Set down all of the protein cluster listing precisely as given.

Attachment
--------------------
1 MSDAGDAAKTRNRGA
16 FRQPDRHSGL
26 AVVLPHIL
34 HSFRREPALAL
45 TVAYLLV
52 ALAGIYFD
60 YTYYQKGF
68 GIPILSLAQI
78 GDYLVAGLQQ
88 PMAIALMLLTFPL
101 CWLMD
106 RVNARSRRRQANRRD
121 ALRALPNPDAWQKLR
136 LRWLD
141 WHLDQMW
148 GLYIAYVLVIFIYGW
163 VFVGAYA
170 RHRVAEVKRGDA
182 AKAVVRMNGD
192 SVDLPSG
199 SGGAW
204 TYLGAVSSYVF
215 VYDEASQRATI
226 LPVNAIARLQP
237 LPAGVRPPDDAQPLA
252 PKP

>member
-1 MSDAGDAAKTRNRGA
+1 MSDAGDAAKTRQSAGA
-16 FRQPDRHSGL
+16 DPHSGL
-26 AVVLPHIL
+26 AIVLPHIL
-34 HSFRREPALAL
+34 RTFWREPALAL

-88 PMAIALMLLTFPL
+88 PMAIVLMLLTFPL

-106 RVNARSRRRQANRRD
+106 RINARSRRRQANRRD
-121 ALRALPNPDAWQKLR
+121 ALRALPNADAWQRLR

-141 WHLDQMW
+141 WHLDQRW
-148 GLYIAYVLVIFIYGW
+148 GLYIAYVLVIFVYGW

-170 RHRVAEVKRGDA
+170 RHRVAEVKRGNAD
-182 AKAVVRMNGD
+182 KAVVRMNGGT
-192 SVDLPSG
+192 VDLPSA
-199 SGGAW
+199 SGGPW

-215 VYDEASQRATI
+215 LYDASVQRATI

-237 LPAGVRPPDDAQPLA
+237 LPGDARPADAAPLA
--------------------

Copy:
1 MSDAGDAAKTRNRGA
16 FRQPDRHSGL
26 AVVLPHIL
34 HSFRREPALAL
45 TVAYLLV
52 ALAGIYFD
60 YTYYQKGF
68 GIPILSLAQI
78 GDYLVAGLQQ
88 PMAIALMLLTFPL
101 CWLMD
106 RVNARSRRRQANRRD
121 ALRALPNPDAWQKLR
136 LRWLD
141 WHLDQMW
148 GLYIAYVLVIFIYGW
163 VFVGAYA
170 RHRVAEVKRGDA
182 AKAVVRMNGD
192 SVDLPSG
199 SGGAW
204 TYLGAVSSYVF
215 VYDEASQRATI
226 LPVNAIARLQP
237 LPAGVRPPDDAQPLA
252 PKP

>member
-1 MSDAGDAAKTRNRGA
+1 MSDAGDAAKTRQSAGA
-16 FRQPDRHSGL
+16 DPHSGL
-26 AVVLPHIL
+26 AIVLPHIL
-34 HSFRREPALAL
+34 RTFWREPALAL

-88 PMAIALMLLTFPL
+88 PMAIVLMLLTFPL

-106 RVNARSRRRQANRRD
+106 RINARSRRRQANRRD
-121 ALRALPNPDAWQKLR
+121 ALRALPNADAWQRLR

-141 WHLDQMW
+141 WHLDQRW
-148 GLYIAYVLVIFIYGW
+148 GLYIAYVLVIFVYGW

-170 RHRVAEVKRGDA
+170 RHRVAEVKRGNAD
-182 AKAVVRMNGD
+182 KAVVRMNGGT
-192 SVDLPSG
+192 VDLPSA
-199 SGGAW
+199 SGGPW

-215 VYDEASQRATI
+215 LYDASVQRATI

-237 LPAGVRPPDDAQPLA
+237 LPGDARPADAAPLA